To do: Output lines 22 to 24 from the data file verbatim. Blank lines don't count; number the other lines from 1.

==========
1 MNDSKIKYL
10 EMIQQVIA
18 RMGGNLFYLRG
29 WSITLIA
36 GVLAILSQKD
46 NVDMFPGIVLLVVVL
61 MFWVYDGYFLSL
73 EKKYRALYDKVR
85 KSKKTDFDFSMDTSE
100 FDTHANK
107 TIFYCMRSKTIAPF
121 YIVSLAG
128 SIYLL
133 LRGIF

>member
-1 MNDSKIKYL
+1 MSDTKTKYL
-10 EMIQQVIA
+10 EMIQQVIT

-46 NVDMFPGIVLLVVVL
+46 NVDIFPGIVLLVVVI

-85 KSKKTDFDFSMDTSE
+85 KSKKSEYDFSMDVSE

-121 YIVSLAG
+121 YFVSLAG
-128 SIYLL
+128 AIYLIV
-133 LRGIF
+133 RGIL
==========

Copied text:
-85 KSKKTDFDFSMDTSE
+85 KSKKSEYDFSMDVSE

-121 YIVSLAG